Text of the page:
My family are all autistic. We appreciate when sensory experiences in our environment are predictable. We enjoy the comforts and routines of home. A few of us are ADHD. We love new experiences and adventures. Two of us are adults with lots of positive travel experience. Three of us are children with less confidence travelling … Continue reading Why we love our caravan holidays
My family are a pretty neurodivergent bunch and that means that reading words in books isn't natural or enjoyable for all of us. We don't go to school or follow a curriculum at home, and we aren't involved in any therapy or education programs. When we started to notice one of our children might be … Continue reading Our unschooly dyslexic reading journey
It has been a really big week of reflection here. It was our eldest child's birthday. He had a party with lots of his unschool friends, and spent most of the week gaming. Birthdays always get me reflecting with gratitude and sometimes a bit of parental guilt and remorse. Being the eldest, and the first … Continue reading Birthday reflections
I've been experiencing some discomfort lately as I unpack and try to put back together my thoughts and feelings about screen time and social media. I have always been extremely supportive of neurodivergent people's needs and rights to access tech for communication, friendships, and fun. I defend against screen shaming adults whining about young people's use of screens. And yet...
Every day more families with autistic children are taking them out of school, out of therapy and out of 'special needs' programs. In natural parenting, homeschool, unschool, and gentle parenting groups online, I meet more of us than ever before, finding our place away from the mainstream where we have been hurt and our children attempted to be moulded in ways we don't want.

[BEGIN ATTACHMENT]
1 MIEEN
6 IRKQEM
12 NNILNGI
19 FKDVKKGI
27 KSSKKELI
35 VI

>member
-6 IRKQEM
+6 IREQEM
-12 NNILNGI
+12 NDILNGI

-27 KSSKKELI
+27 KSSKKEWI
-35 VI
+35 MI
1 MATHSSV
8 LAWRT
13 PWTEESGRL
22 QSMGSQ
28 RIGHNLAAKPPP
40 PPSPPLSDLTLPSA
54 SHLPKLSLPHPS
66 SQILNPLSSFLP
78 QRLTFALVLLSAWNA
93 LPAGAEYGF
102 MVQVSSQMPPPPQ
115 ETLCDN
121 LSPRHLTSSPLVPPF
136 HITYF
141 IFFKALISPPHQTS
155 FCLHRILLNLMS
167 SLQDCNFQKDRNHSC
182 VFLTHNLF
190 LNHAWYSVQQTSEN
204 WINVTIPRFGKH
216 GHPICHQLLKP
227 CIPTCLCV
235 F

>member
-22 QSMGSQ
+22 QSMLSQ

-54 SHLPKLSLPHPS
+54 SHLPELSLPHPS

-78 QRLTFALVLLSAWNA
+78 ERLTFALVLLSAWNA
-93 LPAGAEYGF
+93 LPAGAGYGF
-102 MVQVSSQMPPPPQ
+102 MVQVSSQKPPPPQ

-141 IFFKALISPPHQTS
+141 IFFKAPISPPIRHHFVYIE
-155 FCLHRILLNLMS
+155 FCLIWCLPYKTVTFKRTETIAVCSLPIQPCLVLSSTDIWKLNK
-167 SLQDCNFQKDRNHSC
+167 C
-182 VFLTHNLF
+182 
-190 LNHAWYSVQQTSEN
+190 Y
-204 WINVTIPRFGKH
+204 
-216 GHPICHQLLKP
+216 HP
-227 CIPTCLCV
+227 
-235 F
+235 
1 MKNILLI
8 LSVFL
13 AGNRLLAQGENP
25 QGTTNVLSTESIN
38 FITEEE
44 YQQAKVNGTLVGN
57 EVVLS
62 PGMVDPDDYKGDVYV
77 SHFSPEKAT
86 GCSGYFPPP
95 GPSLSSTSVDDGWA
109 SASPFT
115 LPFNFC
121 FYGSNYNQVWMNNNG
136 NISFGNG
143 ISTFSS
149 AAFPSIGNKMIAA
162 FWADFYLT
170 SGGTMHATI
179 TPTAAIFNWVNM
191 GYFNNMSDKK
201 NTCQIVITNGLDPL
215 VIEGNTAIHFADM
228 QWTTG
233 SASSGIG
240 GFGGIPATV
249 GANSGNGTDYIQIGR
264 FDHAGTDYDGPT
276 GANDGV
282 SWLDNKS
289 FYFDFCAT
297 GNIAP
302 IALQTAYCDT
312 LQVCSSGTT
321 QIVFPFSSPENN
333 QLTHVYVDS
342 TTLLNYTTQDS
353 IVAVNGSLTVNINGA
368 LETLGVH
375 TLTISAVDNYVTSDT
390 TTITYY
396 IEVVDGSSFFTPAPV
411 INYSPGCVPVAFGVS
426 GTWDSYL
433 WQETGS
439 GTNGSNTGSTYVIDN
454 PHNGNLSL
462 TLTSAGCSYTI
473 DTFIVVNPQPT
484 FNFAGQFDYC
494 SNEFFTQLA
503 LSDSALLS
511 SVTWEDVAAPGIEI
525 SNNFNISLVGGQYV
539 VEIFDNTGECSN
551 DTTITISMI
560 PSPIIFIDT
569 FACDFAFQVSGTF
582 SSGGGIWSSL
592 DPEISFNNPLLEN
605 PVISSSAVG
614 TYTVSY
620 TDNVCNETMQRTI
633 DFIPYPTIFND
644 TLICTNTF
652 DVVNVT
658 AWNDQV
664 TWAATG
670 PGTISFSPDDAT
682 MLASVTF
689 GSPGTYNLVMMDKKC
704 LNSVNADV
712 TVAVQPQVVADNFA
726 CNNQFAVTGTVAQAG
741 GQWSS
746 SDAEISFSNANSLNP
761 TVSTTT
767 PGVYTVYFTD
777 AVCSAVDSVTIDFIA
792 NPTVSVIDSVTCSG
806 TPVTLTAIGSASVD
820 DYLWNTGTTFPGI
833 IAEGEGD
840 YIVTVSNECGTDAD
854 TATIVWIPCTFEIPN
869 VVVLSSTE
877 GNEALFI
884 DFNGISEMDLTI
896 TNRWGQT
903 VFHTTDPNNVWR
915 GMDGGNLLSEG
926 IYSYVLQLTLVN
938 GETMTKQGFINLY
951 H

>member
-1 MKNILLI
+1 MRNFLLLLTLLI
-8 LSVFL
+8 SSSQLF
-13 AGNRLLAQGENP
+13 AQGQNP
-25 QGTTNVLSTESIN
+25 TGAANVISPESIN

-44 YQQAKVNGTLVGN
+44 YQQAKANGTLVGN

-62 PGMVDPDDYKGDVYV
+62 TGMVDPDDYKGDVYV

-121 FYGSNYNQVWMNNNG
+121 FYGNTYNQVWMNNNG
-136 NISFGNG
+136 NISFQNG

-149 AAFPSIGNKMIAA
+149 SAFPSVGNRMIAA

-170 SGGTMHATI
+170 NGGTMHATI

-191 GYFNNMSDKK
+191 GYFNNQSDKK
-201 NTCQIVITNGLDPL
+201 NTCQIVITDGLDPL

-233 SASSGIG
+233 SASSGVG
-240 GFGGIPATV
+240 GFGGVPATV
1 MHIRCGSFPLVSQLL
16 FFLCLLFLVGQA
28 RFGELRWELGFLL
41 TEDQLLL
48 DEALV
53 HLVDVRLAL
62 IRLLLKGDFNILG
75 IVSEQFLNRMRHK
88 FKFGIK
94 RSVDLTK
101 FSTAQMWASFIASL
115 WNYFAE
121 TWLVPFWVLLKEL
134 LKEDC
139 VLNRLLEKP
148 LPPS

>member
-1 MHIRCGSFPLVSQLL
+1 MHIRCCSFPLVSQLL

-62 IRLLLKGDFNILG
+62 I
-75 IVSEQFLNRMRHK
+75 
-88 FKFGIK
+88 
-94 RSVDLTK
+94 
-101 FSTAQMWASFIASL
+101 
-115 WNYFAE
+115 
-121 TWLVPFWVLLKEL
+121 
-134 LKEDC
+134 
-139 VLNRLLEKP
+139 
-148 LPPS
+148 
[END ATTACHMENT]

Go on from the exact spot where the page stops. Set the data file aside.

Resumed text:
I have been appreciating lately the quiet in our lives. We are not quiet. Not even a little bit quiet. We're neurodivergent in various overlapping ways, and for us that means constant running, singing, jumping, stimming, chatting, climbing, moving and creating. But although my family are the opposite of quiet, we have made deliberate choices … Continue reading When life is quiet
Once, my family life looked like this: two working parents, one child in kindergarten, playgroup, soccer, music, and playdates with friends in-between. We were stressed, we were exhausted, we were constantly melting down, and we were taking medication to cope. We are all neurodivergent. Identifying and understanding our neurodivergence has created space for some significant changes in our family...
New on Respectfully Connected: It is just over a year since we withdrew our eldest child from formal education after the stress became unbearable for him. I was tentative about our decision. As a successful ‘product’ of formal education, and a pretty mainstream gal, I had never considered homeschooling, let alone the child-lead unschooling adventure we have embarked on. But we did it because we had to, and over the past year I have discovered real joys and benefits of home educating my three neurodivergent children.
Sharing this post from Respectfully Connected: This UN World Autism Awareness Day (Autism Acceptance Day in our family) an inexcusable abuse of the human rights of an Autistic child broke in the news in Australia. It has been reported that a primary school purpose built a cage made of pool fencing for an Autistic boy. … Continue reading Why we homeschool our autistic son